Opened for play in 2010, the Kukui'ula course is a Tom Weiskopf design, where sand-capped Paspalum fairways are laid out within a 216-acre upmarket real estate development on the south coast of Kauai, the fourth largest of the main islands in the Hawaiian archipelago,
The course occupies a property that was once in use as a sugar cane plantation and golfers enjoy panoramic Pacific views from most of the holes, even though the Ocean never actually comes into play.
Water hazards threaten occasionally during the round and there’s dazzling white bunker sand – imported from Cambodia, of all places – to defend par on many of the holes, especially the par threes.
There’s also a wide selection of arboreal species – including Macadamia Nut, Royal Palm and Chinese Banyan – to add both visual delight and strategic challenge around the course.
Fairways are generally wide and generous but, for those who do stray too far off line, the thick, wiry Bahia grass around the fairway fringes is very penal – it might not look too severe at first glance but you’ll be lucky to find a ball in it let alone play out of it.
Highlight holes include a very strong trio on the front nine at the 5th, 6th and 7th, which rise, fall then rise again across the gentle coastal landscape. On the inward half, short par fours at holes 11 and 14 catch the eye, as does the 504-yard closing hole, played to a pond-protected home green.
Kukui'ula encompasses 1,010 acres of land -- located on the southern perimeter of Kaua'i. The facility was created as a family getaway -- a haven from the 24/7 pulse that consumes daily living. Keep in mind Kukui'ula is a private club. Those fortunate members and the invited guests will find a meaningful disconnect with golf being high on the pecking order but far from the only activity.
The site was the former McBryde Sugar Plantation from 1899 to 1996.
The opening of Kukui'ula marks the first private club on the island and the Tom Weiskopf golf design is well done -- accentuating the designer's recent penchant for emphasizing playability and scenery together. The layout is not meant to cause endless searches for golf balls with high rough or demanding with forced carries and the like. With that said -- the layout takes a few holes to get its mojo going full steam.
The name Kukui'ula comes from the kukui / candlelight torches placed on the property -- these same torches were placed was fire pits on the south shore of Kaua'i serving as a guide for voyagers going to and from Tahiti.
Membership at Kukui'ula provides a slew of different elements of note and activities galore. You can take a quick short ride to a significant farm -- 13 acres total which is on property -- set on a nearby hillside where the crops produced are incorporated into the menu.
The facility also provides for one of the finest designed spas I have seen. The smartly designed complex provides a tropical setting with sufficient spacing and separation so that total comfort and relaxation are fostered.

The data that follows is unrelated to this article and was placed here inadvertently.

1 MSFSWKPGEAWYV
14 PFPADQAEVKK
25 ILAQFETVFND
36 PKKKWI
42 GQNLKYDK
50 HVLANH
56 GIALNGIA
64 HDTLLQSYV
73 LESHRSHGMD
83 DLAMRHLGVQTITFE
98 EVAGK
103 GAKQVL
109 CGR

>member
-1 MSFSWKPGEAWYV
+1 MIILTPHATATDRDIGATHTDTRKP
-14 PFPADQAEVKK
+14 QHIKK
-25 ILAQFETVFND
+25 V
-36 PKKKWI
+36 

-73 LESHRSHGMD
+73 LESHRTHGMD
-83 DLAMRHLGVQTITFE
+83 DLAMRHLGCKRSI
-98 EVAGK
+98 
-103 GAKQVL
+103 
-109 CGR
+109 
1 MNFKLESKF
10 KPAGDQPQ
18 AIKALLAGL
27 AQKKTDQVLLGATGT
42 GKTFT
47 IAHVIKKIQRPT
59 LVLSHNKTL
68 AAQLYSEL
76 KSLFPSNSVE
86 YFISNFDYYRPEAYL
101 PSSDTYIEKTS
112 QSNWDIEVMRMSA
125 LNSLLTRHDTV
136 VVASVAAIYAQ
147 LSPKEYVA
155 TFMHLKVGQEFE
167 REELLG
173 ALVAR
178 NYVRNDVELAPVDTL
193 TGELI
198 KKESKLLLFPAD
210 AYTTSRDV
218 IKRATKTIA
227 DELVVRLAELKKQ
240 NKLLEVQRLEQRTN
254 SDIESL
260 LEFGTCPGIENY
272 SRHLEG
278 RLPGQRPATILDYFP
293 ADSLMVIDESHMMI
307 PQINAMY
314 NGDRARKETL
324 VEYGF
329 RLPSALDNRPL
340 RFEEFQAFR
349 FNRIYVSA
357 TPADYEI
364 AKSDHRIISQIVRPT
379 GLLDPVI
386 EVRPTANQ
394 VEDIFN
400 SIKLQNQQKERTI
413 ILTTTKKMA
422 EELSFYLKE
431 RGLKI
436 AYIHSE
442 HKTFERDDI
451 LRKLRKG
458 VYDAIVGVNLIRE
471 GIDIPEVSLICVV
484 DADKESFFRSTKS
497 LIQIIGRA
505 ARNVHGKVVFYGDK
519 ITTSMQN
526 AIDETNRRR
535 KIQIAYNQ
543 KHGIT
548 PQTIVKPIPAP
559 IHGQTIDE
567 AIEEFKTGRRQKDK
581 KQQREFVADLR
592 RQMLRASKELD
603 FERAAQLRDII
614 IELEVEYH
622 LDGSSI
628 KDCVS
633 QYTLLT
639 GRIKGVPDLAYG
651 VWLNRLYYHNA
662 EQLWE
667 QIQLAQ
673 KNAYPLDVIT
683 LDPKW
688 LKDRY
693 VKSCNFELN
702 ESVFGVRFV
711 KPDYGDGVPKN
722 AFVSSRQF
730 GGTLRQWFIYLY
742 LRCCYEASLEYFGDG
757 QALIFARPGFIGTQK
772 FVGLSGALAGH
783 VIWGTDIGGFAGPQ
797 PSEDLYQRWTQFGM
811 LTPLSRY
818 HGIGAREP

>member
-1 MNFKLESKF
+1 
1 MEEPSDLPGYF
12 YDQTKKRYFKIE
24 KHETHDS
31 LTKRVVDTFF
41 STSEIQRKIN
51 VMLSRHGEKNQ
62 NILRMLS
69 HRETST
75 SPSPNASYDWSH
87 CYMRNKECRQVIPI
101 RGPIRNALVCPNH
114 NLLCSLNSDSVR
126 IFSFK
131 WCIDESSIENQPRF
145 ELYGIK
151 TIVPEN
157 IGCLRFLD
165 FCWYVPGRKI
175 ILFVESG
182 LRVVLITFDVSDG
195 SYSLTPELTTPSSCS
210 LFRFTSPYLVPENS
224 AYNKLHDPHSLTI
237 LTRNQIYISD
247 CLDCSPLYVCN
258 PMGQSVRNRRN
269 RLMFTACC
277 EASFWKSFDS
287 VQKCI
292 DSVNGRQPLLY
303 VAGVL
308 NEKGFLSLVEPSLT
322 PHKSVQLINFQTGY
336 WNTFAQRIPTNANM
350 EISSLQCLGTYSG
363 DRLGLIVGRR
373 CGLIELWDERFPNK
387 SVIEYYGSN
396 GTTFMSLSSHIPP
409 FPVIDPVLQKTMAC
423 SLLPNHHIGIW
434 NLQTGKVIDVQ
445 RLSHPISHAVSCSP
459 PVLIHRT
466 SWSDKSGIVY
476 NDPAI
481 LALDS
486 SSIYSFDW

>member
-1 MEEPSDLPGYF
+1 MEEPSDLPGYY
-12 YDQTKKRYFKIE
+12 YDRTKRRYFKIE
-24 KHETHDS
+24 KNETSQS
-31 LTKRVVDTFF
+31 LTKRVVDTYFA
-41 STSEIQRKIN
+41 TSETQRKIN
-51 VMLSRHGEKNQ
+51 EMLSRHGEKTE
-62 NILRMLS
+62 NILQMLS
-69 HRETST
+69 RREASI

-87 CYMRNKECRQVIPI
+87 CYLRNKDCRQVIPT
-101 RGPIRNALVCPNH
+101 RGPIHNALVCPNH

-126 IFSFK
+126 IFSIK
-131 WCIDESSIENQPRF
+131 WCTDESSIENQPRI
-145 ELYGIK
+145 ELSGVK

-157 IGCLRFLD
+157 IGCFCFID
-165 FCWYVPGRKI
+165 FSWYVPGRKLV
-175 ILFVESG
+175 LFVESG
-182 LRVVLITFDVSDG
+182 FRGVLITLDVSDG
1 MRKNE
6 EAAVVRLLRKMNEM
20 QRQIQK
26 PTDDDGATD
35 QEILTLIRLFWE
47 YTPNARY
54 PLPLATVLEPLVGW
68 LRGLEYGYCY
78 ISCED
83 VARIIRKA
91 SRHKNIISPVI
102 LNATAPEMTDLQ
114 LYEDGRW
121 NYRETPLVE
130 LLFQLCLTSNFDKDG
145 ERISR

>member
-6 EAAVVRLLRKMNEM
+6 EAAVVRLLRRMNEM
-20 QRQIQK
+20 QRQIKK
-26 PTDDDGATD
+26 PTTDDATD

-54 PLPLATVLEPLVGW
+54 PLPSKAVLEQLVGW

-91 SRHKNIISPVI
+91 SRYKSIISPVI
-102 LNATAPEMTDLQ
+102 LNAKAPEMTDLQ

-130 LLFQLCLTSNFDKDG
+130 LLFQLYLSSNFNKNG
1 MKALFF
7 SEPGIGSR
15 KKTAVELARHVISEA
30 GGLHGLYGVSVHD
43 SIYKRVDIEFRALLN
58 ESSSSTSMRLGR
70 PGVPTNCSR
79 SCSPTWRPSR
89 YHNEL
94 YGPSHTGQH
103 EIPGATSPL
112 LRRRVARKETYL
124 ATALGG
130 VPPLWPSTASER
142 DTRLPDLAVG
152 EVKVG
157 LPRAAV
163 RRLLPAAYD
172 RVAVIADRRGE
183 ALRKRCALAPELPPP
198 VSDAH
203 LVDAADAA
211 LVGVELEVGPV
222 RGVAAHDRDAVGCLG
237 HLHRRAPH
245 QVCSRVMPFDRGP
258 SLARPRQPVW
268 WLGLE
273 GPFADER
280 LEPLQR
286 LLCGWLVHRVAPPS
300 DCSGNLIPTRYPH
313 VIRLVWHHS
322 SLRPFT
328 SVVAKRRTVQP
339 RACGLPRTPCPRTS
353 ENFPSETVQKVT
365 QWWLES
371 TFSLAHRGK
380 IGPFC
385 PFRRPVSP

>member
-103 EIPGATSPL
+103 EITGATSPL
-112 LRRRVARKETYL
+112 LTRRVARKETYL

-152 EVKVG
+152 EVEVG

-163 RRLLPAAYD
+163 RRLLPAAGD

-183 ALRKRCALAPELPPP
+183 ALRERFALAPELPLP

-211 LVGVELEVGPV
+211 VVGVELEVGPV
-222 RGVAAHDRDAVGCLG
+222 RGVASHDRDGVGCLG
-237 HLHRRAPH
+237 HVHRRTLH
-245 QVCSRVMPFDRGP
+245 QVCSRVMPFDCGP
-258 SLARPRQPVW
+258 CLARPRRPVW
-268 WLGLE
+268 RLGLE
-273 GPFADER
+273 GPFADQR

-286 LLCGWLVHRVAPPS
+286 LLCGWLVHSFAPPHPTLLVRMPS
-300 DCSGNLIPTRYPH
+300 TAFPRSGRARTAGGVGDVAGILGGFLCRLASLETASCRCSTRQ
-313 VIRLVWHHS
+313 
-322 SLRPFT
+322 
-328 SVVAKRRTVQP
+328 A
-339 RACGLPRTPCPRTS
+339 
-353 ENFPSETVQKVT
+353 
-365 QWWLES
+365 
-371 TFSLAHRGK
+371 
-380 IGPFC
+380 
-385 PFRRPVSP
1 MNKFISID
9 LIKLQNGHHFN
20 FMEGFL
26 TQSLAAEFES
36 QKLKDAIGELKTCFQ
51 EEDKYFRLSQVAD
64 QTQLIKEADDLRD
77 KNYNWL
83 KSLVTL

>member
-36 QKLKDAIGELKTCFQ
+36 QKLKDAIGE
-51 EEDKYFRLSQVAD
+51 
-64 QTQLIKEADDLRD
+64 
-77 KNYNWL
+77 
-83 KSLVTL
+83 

Although Weiskopf competed at the highest levels of professional golf - winning his lone major at The Open in '73 at Royal Troon -- his design emphasis has always been about creating layouts with versatility -- providing fun for the widest range of players. Kukui'ula clearly allows sufficient elasticity for nearly all handicap types to negotiate the terrain. There's a good bit of elevation change throughout the 216 acres set aside for the golf course but nothing onerous that forces players to play one particular way.
The first four holes are there to get the cobwebs off your swing -- it's at the par-4 5th where the challenges start to intensify. The hole climbs steadily uphill to a green that fits naturally into the setting. The 6th plunges downhill and again consistent shot execution is called upon.
Fairway widths are quite generous -- partly to handle the blowing trade winds which can be strong at times.
The true essence of Kukui'ula commences with the final 5 holes and starts with the downhill short par-4 14th -- driveable for the strongest of players. When you stand on the tee you are mesmerized by the shimmering Pacific Ocean which provides a backdrop of alluring beauty. Weiskopf smartly included a series of bunkers and the green appears to be even smaller when engulfed by the sand.
The 15th and 16th are both long par-4's and require two very strong shots to get near both greens -- especially when encountering the prevailing trade winds. The par-3 17th is a functional short hole before the finale - a risk-and-reward par-5 -- giving you one final shot in securing a low number before the round concludes.
Kukui'ula has seaside paspalum as its turf type and it provides fine coverage. The bounce of the ball is better than most other times I have played on it but the course is not by any real definition "fast and firm."
An interesting side element at Kukui'ula is the provision in which a full-time resident of Kaua'i can play the course for just $35 providing they can present two forms of ID on the first visit – Hawaii driver's license and voter registration card or income tax form that confirms residence on Kaua'i full-time. There are 4 tee times (16 players) a day beginning at noon for $35 a round. The residents call in to make their tee time a week in advance with a lottery type drawing, but the majority of requests are confirmed for the requested day. Not a bad thing to consider if moving to Kaua'i full time is doable.
by M. James Ward